A type of medication that should be avoided because it is harmful to the kidneys


A type of medication that should be avoided because it is harmful to the kidneys

Taking supplements and medications can be a great way to maintain your health. Whether you're suffering from a nutrient deficiency that calls for vitamins, you're taking a natural remedy to help you sleep better at night, or you're looking to boost your metabolism, there are a variety of nutritional supplements out there to treat many different health issues.

However, taking measures to ensure your safety while taking supplements and medications is important. As it turns out, not only can some be ineffective in their promises, but they can also lead to dangerous side effects. There is one type of supplement that experts warn could have a hazardous impact on your kidneys if you're not careful: NSAIDs, like non-steroidal anti-inflammatory drugs.

To learn more about the risks associated with these medications, we spoke to health experts Dr. Shara Cohen, founder of Cancer Care Parcel, and Dr. Michael May, medical director at Wimpoleclinic.com.

NSAIDs and kidney damage

Dr. Cohen acknowledges that although your body needs an ample supply of nutrients, "certain nutrients are toxic to the kidneys if used improperly." Too much can lead to a host of other problems as well, including heart damage, which means it's always important to ensure you're consuming supplements safely. She warns that "some high doses of NSAIDs such as ibuprofen and naproxen can cause severe renal impairment" (kidney damage).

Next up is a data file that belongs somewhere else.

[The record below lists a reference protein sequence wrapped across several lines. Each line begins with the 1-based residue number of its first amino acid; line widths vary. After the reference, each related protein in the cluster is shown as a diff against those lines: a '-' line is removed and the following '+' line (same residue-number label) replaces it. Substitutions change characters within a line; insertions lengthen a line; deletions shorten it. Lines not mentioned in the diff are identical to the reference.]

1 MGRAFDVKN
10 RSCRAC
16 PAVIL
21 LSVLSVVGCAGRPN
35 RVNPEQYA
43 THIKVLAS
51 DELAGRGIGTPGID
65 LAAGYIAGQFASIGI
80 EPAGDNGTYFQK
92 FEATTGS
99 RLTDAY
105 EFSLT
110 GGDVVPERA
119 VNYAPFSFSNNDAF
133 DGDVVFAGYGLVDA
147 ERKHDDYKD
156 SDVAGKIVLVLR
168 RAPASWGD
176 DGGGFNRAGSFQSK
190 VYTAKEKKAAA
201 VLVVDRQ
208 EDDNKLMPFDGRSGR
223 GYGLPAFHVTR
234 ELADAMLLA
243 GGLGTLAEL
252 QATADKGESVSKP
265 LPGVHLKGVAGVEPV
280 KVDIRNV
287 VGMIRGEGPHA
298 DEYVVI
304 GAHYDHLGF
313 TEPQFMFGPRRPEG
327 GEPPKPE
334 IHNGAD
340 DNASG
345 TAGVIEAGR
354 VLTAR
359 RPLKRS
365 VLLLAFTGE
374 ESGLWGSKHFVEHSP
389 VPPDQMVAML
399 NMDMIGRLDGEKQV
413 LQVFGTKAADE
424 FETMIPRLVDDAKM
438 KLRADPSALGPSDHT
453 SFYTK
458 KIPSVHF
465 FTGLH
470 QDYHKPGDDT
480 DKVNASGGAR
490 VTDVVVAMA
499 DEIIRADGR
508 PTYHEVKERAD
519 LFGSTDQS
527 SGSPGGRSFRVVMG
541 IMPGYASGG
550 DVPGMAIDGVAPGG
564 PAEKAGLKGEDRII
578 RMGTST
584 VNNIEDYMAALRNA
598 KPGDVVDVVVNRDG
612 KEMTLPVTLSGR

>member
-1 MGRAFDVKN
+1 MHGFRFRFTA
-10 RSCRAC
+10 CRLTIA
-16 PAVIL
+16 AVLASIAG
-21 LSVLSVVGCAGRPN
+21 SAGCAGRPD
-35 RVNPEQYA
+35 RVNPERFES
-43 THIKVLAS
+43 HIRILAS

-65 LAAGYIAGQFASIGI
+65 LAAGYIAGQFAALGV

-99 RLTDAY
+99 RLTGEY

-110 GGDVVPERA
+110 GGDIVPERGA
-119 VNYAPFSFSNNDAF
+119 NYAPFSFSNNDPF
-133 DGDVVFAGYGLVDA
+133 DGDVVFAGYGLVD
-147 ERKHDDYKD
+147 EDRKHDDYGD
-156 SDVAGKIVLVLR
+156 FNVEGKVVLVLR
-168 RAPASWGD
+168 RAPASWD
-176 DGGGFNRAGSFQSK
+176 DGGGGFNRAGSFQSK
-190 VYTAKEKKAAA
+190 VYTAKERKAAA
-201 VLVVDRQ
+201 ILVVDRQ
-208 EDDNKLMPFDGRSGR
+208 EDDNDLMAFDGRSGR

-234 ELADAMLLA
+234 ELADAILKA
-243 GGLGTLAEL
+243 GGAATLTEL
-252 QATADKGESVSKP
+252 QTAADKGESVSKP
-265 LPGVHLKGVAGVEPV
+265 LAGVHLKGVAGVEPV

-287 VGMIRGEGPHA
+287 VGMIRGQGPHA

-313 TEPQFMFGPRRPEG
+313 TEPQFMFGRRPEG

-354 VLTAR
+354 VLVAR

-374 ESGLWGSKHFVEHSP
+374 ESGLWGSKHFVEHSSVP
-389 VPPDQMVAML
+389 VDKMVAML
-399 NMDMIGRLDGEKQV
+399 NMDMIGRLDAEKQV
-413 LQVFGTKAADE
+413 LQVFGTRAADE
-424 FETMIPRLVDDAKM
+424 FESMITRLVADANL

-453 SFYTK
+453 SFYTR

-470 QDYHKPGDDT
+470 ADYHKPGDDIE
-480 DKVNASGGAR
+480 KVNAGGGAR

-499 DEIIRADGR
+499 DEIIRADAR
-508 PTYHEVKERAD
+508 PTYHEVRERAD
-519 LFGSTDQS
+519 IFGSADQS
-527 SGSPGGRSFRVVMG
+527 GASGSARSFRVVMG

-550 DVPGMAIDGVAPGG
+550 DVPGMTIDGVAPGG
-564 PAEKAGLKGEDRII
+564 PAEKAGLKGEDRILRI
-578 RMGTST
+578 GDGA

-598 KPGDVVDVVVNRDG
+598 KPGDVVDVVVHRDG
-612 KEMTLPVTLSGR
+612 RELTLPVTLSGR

Dr. May echoes this view: "NSAIDs can harm your kidneys, especially if you're taking diuretics, ACE inhibitors, or angiotensin II blockers," he says. This is largely because these drugs can lead to high blood pressure.

"NSAIDs can cause sodium and fluid retention, leading to high blood pressure," explains Dr. May. "They can also reduce blood flow to the kidneys because NSAIDs block prostaglandins. Prostaglandins are natural chemicals that dilate blood vessels and allow oxygen to get to the kidneys."!

Some common NSAIDs to be wary of include aspirin, celecoxib, diclofenac, and ibuprofen.

Does all of this mean that you should avoid NSAIDs completely? Not necessarily. Dr. Cohen assures us that "it's safe to take your medications as prescribed, drink enough water, and watch out for any adverse effects." However, she stresses the importance of talking to a doctor before adding a new supplement to your regimen or taking medications that could interact with the supplement, especially if you are concerned about your kidneys. It concludes, "If you have kidney disease or feel the risks outweigh the benefits, you should not use these supplements"!

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